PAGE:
Local Government Financing

Part of Opposition Day — [2nd Allotted Day] – in the House of Commons at 3:43 pm on 29th June 2010.

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Photo of John Denham John Denham Shadow Secretary of State for Communities and Local Government 3:43 pm, 29th June 2010

I should make some progress, because I have further important points to make to the House-unfortunately, the Secretary of State is not here to defend them. When he made his announcement, he tried to sweeten the pill by promising local councils greater freedom in spending what was left of their money; he said that £1.7 billion would be taken outside the local government ring fence. That was fair enough, because that is the same direction of travel that the Labour Government had set and I am not going to argue with it, but what has happened since? This Government have now been forced to admit that it was all a mistake and that the figure was not £1.7 billion after all, but £1.2 billion, so we have another disappearing half a billion pounds. How could that be? The truth is that the Secretary of State and his Ministers are not on top of their brief, and they do not understand how local government finance works or where the money goes.

All that would be bad enough, but that is not all. What is being revealed bit by bit is this Government's limited vision of local democratic government. The country faces a major challenge as we and the world recover from a global recession, and effective, democratically accountable local government must be part of the solution, not part of the problem, but it is now clear that this right-wing coalition does not understand how important local government must be.

It is not just about the unfair cuts, the impact on front-line services and the impact on growth. It is quite clear that there is no decision so small that it is too small for the Secretary of State to intervene. We wanted local councils to be able to decide whether planning powers should be used to control the spread of houses in multiple occupation and to let them decide what was best for local people, but now the Secretary of State is tearing up those rules. Who is going to decide what is best for local people? He is. We wanted local councils to have a say in the big planning decisions that affected more than one district. Who will decide now? The Secretary of State. He wants to set the council tax in every council, how often the bins are collected and how often councils can communicate with the public. He imposes cuts from the centre and will not talk to local councils about how to do it-no wonder he will not turn up to speak in the House. Remember the power of general competence? Remember the Prime Minister, when he was Leader of the Opposition, saying that councils would be free to do whatever they like as long as it was legal? That did not last long under this Secretary of State. He needs to learn that there is a lot more to localism than sitting behind a desk in Whitehall giving orders to local councils.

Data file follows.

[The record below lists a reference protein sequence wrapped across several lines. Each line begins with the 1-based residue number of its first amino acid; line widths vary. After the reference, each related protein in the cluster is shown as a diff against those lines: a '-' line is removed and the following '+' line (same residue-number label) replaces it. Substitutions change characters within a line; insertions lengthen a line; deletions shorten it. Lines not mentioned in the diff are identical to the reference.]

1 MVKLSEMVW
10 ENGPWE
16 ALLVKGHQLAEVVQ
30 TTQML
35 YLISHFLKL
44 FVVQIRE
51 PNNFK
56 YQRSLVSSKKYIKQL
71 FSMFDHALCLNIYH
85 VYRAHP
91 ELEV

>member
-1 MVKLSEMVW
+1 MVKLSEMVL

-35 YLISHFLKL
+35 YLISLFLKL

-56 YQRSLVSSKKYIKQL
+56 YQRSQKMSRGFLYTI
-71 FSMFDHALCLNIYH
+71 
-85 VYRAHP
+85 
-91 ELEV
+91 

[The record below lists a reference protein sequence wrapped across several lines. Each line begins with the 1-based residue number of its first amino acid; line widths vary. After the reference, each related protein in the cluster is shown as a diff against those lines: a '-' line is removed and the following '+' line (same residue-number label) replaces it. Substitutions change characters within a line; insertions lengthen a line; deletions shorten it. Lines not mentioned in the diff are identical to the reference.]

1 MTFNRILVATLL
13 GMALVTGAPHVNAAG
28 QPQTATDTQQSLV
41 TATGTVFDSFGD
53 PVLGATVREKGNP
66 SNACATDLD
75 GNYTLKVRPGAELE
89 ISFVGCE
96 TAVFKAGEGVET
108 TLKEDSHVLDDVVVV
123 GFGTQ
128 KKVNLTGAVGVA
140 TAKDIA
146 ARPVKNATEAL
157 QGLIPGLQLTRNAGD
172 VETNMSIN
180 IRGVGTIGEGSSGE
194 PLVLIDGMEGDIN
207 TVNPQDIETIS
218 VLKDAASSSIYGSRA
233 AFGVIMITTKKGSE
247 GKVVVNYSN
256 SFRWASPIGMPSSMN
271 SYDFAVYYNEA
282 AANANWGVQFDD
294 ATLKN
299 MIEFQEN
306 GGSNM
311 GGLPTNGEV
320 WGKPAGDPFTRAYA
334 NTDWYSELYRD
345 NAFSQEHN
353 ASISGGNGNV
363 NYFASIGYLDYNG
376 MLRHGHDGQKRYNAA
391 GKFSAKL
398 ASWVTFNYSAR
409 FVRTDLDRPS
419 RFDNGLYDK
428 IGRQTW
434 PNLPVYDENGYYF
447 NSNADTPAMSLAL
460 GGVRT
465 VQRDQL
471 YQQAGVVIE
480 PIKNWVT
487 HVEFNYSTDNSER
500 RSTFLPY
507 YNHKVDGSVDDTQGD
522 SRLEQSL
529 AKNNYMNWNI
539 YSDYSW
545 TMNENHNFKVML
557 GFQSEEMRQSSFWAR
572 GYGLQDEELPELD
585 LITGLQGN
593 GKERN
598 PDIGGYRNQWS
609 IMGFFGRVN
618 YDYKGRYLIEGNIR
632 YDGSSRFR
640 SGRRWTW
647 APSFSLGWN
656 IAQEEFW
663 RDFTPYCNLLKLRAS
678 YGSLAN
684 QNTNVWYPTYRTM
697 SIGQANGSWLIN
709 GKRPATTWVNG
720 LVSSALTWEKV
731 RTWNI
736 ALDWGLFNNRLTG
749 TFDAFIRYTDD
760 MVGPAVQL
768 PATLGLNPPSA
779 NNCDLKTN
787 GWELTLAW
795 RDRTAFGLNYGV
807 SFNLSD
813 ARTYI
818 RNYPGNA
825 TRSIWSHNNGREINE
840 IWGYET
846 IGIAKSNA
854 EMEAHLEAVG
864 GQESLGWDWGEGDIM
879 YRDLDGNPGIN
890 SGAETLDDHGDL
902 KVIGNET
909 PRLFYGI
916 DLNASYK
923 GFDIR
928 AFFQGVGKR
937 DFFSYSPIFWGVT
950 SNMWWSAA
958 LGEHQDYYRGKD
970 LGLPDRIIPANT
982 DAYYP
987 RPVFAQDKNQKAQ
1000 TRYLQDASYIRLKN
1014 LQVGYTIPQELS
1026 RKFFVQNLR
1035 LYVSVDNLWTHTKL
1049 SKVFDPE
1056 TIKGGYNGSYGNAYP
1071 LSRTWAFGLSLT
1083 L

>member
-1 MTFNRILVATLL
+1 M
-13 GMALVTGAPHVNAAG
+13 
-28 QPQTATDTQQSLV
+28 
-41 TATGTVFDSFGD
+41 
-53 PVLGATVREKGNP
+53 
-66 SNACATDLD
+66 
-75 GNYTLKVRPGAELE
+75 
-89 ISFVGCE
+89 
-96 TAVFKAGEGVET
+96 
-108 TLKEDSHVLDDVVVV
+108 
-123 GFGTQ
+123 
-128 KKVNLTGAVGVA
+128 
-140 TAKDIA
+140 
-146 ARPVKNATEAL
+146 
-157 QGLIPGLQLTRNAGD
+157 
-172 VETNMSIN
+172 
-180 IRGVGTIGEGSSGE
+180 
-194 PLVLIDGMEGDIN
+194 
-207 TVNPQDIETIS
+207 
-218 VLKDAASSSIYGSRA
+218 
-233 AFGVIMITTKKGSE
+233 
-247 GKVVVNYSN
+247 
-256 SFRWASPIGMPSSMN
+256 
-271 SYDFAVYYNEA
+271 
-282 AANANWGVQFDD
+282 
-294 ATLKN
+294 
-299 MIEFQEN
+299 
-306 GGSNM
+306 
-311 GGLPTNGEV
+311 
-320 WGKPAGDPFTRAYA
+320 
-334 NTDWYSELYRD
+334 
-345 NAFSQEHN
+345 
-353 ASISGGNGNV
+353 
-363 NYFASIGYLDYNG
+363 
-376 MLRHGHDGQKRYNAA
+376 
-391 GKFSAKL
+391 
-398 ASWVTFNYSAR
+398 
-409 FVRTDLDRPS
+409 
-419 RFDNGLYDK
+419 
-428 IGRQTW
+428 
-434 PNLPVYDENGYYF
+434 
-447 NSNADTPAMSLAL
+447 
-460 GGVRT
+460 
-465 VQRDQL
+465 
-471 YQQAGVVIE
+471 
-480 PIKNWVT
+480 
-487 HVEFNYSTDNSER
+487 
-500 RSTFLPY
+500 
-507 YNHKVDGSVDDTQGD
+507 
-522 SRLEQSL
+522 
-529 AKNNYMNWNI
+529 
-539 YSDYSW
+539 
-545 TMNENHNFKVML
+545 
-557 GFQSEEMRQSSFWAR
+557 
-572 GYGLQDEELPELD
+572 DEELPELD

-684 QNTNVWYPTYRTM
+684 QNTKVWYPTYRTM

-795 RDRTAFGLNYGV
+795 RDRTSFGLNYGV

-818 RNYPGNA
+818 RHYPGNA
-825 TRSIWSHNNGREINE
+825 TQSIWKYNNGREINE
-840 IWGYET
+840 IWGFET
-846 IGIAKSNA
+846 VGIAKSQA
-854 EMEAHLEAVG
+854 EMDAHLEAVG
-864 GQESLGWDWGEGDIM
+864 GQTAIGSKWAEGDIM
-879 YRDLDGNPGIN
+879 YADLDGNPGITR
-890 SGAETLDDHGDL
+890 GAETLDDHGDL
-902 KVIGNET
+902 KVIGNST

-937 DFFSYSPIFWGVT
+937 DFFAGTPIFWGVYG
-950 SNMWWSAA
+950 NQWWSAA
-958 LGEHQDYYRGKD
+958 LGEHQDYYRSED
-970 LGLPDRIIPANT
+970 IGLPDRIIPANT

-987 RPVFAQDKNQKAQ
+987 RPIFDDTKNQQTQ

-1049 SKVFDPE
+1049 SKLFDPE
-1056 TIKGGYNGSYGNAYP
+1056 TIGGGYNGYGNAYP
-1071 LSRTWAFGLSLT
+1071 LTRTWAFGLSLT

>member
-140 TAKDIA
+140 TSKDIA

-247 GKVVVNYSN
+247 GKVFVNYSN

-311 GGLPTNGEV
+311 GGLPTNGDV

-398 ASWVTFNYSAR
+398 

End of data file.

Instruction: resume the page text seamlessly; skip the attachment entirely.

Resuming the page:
Councils need to be leaders, shaping and delivering services in their area. Under Labour, councils were better financed-we reduced ring-fencing and targets and believed that local councils were often best placed to decide what was best for local people. Labour local councils had the lowest council taxes and Tory councils had the biggest increases. We trusted councils to deliver the things that local people wanted. That is why local councils were the right vehicle to deliver the 18 million free swimming sessions for pensioners and kids that will now be scrapped. The views of the Tory leader of Derby council will be shared by many. As he said:

"The withdrawal of funding for the free swimming scheme is very disappointing because we consider this to be a resounding success in Derby."

It was our belief in local government that made us see why local councils should be the lead on council and social housing and in supporting the Kickstart schemes, all of which are now on hold or scrapped. That is why local councils were the right people to lead in tackling worklessness and why so many local councils, including Tory councils such as Kent and Hampshire, were big bidders for and big users of the future jobs fund. They could see that it was right to offer real jobs to young people in their communities. Now, up to 80,000 jobs for young people will be lost.

We trusted local councils-Tory, Lib Dem and Labour. Yes, sometimes they let us down. I remember when the Tory-Lib Dem coalition in Birmingham failed to spend its working neighbourhoods fund money; perhaps we should have realised that that was the shape of things to come. However, many other councils repaid that trust many times over.

It was right that local councils led on Building Schools for the Future. There are now 750 schools in 90 local authorities whose schemes are on hold and in doubt.

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